But in August 2009 I posted an ad on Craigslist stating that I was looking for a co-producer. I got one worthwhile response from Jim Leftwich, who not only wanted to learn about production but was a huge fan of The Replacements. We sat down over pizza at Pepe’s and hashed it out. Jim would work the East Coast interview schedule.
I believe Adrian Correia, my cinematographer on FRIENDS (WITH BENEFITS) had always been on board. I had been turning Adrian on to new bands since hiring him to shoot that last film. Despite no up-front pay, Adrian jumped at the chance to work on CMO.
Sarah, Jan, Jim, Adrian…that was my crew at the start. It would change as we moved along…but for now, everything clicked.
And…yes, no up-front pay. Everyone including myself would own a chunk of the back end. If the film did well, we all did well. I did not want to spent months (or more) looking for investors. I didn’t want to do all this work on another film, and then when it finally sold not see a dime. And luckily a new web startup would help me achieve that goal.
Filed under alternative rock, directing, documentaries, film commission, film festivals, filmmaking, gorman bechard, independent film, indie, jan radder, low budget films, low budget movies, minneapolis, movie, movies, music, paul westerberg, punk, punk rock, replacements, rock n roll, rockumentary, the replacements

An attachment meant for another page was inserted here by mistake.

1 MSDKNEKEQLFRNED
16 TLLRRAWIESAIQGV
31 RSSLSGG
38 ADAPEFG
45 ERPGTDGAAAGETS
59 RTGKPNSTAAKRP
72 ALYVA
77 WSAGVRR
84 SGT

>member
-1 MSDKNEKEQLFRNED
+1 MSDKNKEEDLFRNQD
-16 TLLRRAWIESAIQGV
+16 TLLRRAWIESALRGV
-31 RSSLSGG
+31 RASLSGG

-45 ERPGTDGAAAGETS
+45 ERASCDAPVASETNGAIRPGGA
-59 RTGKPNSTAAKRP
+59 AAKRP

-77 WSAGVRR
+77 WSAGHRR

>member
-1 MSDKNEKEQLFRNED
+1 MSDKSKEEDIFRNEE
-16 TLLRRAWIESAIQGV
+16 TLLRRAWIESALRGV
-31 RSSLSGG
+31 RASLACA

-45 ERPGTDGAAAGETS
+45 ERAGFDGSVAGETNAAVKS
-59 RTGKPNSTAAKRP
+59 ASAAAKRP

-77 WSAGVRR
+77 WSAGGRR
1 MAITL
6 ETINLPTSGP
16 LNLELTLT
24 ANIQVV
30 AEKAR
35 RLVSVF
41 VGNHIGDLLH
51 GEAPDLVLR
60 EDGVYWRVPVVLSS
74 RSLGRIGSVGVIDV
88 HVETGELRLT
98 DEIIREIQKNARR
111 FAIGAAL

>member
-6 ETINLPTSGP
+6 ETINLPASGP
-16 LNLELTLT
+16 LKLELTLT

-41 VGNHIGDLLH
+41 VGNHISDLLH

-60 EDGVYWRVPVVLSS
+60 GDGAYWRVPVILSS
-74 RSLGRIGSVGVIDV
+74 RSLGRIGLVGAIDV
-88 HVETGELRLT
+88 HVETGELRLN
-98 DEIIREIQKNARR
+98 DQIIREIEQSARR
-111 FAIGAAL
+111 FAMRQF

I knew I would need help in the making of this film, specifically in finding the right people to interview, and arranging what would hopefully be a grueling schedule. A good but small and dedicated crew would be essential. Finding the right crew who could understand and would support my vision.
I started with a poster, as having an image, then getting a website up quickly, is more important than I could possibly explain in a short blog entry. It’s like this: if you don’t have a site, you don’t exist. So as soon as I began talking with Hansi, I turned to Sarah Hajtol who designed my FRIENDS (WITH BENEFITS) poster. Not only was she interested, but she asked if she could design the CMO website as part of her thesis. She didn’t have to ask twice.
Then during the summer of 2008 (August 21st, to be precise), I contacted an old friend, Jan Radder. At the age of 15, Jan worked as a production assistant on my film PSYCHOS IN LOVE. You can read his account of that gig on his blog (and hopefully one day in full detail in his memoir). Many years back, Jan moved to Minneapolis, but we’ve always stayed in touch, having music as a common bond. At first I asked him simply to get a photo of the Let It Be house that Sarah might manipulate for the poster.